The relevance for studying the results of the CDAP is that it "provides a standardized, highly detailed assessment of use patterns, beliefs, expectancies, and symptoms which are useful in evaluation response to intervention, treatment matching, outcome evaluation, and program evaluation (www.niaaa.nih.gov/publications/cdap.htm)."
The CDAP is copyrighted by "Thomas H. Harrell, L. Michael Honaker, and Anthony Ciminero, and costs approximately $20 for a package of 20 (www.niaaa.nih.gov/publications/cdap.htm)."
Substance Abuse Subtle Screening Inventory
The Substance Abuse Subtle Screening Inventory (SASSI) has been used since 1988 as a "valued part of assessment packages in a variety of settings including criminal justice, employee assistance, educational, mental health, medical and vocational (www.sassi.com/sassi/index.shtml)."
The SASSI is a "short, one page self-report screening tool for chemical dependency. The SASSI's resistance to efforts at faking may well be its most important attribute. It is especially effective in identifying early stage CD individuals who are either in denial or deliberately trying to conceal their chemical dependency pattern (www.niaaa.nih.gov/publications/sassi-text.htm)." The report analysis from SASSI can create theories that "clinicians may find useful in understanding clients and planning their treatment (www.sassi.com/sassi/index.shtml)."
The test is mainly targeted at the "adult population and adolescents aged 12-19 in both inpatient and outpatient settings (www.niaaa.nih.gov/publications/sassi-text.htm)." The test can be "objectively scored and plotted by support staff and has objective decision rules to classify individuals as chemically dependent (CD) on nonchemically dependent (non-CD). In addition to its validity as a screening tool in classifying individuals as CD or non-CD, the configuration also adds clinical insights into the client's defensiveness and other characteristics (www.niaaa.nih.gov/publications/sassi-text.htm)."
The SASSI has "78 items with 8 subscales and can be administered with paper and pencil, self-administered on the computer or optically scanned (www.niaaa.nih.gov/publications/sassi-text.htm)." The test takes only 10-15 minutes to take, and is administered by staff members who are not required to have specialized training to give the test. The test is scored by the administrator, and the process generally takes one minute. The test can also be scored by interpretation or with a computer.
In terms of psychometrics, the "reliability studies which have been done are test-retest, and the measures of validity derived are criterion (www.niaaa.nih.gov/publications/sassi-text.htm)."
The test is not only effective in the "detection of early stage CD clients who might not otherwise be identified due to their high levels of denial and defensiveness, but the current decision rules and subscale configurations can be utilized clinically in measuring client response to treatment and likelihood of relapse. Additionally, revised decision rules for DWI offenders are presently under development that will indicate the appropriate level of treatment intervention based on SASSI subscales scores combined with external criteria such as blood alcohol level and number of prior arrests (www.niaaa.nih.gov/publications/sassi-text.htm)."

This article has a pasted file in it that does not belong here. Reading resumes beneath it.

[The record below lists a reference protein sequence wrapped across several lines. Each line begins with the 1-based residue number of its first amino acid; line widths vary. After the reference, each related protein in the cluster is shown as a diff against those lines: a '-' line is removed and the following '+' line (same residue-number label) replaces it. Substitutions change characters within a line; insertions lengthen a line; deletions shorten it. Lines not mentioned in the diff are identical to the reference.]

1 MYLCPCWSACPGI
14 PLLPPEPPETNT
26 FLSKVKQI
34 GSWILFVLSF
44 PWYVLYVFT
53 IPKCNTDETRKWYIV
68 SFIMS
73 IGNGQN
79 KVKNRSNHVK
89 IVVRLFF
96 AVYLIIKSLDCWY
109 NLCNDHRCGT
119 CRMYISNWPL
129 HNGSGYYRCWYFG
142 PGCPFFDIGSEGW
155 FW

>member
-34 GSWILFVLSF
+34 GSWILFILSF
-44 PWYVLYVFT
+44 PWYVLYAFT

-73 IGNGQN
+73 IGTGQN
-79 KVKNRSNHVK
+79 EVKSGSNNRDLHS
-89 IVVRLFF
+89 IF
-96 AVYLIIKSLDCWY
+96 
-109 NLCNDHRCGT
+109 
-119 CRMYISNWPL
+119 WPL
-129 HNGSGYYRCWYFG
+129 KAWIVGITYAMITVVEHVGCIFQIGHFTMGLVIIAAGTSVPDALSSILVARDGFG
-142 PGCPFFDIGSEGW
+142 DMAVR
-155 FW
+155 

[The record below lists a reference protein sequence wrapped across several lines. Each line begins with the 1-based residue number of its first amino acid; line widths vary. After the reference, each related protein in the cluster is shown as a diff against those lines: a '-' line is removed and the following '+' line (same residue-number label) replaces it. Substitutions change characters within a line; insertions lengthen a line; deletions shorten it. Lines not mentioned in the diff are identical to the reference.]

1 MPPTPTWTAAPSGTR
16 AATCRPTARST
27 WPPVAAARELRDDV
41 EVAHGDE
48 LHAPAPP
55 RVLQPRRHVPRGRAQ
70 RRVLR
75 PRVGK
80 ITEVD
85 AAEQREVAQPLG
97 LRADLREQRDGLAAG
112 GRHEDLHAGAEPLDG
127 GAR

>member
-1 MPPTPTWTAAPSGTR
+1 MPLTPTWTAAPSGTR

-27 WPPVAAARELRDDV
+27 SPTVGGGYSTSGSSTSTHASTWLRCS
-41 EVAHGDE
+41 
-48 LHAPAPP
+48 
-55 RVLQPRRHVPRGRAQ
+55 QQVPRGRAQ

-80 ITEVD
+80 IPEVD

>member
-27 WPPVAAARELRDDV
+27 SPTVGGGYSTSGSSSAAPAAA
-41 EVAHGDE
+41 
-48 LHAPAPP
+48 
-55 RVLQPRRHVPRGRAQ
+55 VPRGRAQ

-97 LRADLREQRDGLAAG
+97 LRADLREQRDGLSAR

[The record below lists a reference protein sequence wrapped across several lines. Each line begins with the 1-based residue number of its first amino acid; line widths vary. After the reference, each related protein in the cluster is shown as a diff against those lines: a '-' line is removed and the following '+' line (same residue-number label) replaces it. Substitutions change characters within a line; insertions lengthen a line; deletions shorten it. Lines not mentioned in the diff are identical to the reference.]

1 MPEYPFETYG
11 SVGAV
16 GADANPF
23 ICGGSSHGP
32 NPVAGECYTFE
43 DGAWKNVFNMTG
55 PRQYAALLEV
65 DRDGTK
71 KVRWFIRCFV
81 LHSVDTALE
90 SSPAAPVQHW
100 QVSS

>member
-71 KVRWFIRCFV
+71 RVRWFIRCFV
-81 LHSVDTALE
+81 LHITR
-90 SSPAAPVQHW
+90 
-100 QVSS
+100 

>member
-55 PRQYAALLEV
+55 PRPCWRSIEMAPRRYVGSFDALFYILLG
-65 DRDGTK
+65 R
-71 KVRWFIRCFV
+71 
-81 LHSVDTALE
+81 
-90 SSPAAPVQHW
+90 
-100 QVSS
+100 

In terms of application for research, the SASSI is an extremely "useful instrument due to its brevity, ease of administration and scoring, and availability of computer format for data storage and analysis (www.niaaa.nih.gov/publications/sassi-text.htm)."
The accuracy rate for the Adult SASSA-3, which "identifies substance dependence is 93%, and the rate for the Adolescent SASSI-A2, which identifies substance use disorders, and both substance dependence and substance abuse is 94% (www.sassi.com/sassi/index.shtml)."
The test cost $75 for either the adult or adolescent starter kits, and $110 for a combination of each. The SASSI is copyrighted by both "Glenn Miller and the Psychological Screening Inventory, as well as Richard I. Lanyon, Ph.D. (www.niaaa.nih.gov/publications/sassi-text.htm)."
Drug and alcohol abuse is a serious problem in the United States today. By comparing the different aspects of the MAST, CDAP and SASSI, clinicians are able to administer the proper test to determine clients who may have a substance abuse…[continue]
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BIBLIOGRAPHY NLM (2012). Substance abuse treatment of women. Chapter 4. National Library of Medicine: National Institutes of Health. Retrieved on December 9, 2012 from http://www.ncbi.nlm.nih.gov/books/NBK83257 - Screening and assessment. http://www.ncbi.nlm.nih.gov/books.NBK83253 Brauser, D (2010), Sublingual buprenorphine relieves symptoms of neonatal opioid abstinence syndrome, Medscape: Medscape LLC. Retrieved on December 9, 2012 from http://www.medscape.com/viewarticle/730366 Fisher, P.A. et al. (2011). The combined effects of prenatal drug exposure and early adversity on neurobehavioral dis-inhibition in childhood and adolescence, Developmental Psychopathology.